How many of you have watched shows on the HGTV channel where people are looking to buy homes? The person tells the Realtor or Broker that they have a certain amount for a down payment and have been approved for a certain loan amount. The Realtor or Broker than says their total budget is the amount of the down payment plus the loan amount. WRONG!!! Folks that is super bad. You cannot include your down payment into your total purchase price. Let’s say that you have been approved for a loan of $300,000. You have been diligent and have saved 20% as a down payment ($60,000) plus closing costs. This does not mean that you can look at houses that cost you $360,000. You can afford a house that costs $300,000 or less. Your loan will be for $240,000. This gives you a 20% equity on your house. Your closing costs include things like appraisal, insurance and interest for the first month, funding fees, etc.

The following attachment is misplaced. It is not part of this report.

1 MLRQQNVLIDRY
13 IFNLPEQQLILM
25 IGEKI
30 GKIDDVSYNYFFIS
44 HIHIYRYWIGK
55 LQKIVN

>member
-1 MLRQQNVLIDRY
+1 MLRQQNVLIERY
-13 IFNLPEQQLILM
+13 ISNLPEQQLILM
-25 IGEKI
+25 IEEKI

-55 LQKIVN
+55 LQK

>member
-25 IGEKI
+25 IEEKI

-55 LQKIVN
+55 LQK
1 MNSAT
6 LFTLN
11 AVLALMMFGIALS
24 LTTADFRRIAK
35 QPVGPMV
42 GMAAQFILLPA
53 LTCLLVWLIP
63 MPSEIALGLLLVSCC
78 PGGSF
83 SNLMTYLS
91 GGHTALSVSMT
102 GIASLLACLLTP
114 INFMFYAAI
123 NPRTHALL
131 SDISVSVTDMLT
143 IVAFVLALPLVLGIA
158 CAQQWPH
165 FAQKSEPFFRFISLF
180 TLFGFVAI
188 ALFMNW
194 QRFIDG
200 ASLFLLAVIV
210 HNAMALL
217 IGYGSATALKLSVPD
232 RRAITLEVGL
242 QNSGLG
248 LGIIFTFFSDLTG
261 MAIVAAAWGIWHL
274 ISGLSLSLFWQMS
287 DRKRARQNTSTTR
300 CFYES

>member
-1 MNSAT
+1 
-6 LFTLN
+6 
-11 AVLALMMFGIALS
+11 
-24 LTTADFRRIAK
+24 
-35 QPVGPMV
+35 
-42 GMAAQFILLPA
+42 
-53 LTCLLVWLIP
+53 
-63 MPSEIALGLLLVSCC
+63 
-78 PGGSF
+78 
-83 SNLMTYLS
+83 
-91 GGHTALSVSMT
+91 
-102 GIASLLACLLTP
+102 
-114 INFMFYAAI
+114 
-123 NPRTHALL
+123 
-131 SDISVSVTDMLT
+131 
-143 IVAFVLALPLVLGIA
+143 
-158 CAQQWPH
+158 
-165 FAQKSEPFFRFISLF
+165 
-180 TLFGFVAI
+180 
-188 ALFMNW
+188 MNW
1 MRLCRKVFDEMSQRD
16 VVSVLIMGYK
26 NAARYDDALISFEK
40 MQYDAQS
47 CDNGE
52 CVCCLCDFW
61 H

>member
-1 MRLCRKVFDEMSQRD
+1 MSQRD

If you do not have the 20% down, then you are going to need Private Mortgage Insurance (PMI) or to pay a higher interest rate to avoid the PMI. The PMI should go away once you have achieved the 20% equity on your home. You will need to keep up on this because your bank might not let you know when you’ve achieved the 20% equity. Be careful when you buy a home. Make sure you aren’t carrying a lot of consumer debt (credit card debt, loans, car loans, student loans, payday loans, etc.). The consumer debt affects your income to expense ratio. You want the ratio low in order to have a chance at qualifying for loan. If your debt to income ratio is to high (above 35%), forget it. The bottom line before you think about buying a home is to get your consumer debt paid-off. Save for your 20% down payment and closing costs. Remember that the cost of owing a home is not just the mortgage, insurance, and taxes. It also includes maintenance, replacement for appliances, alarm, and other expenses.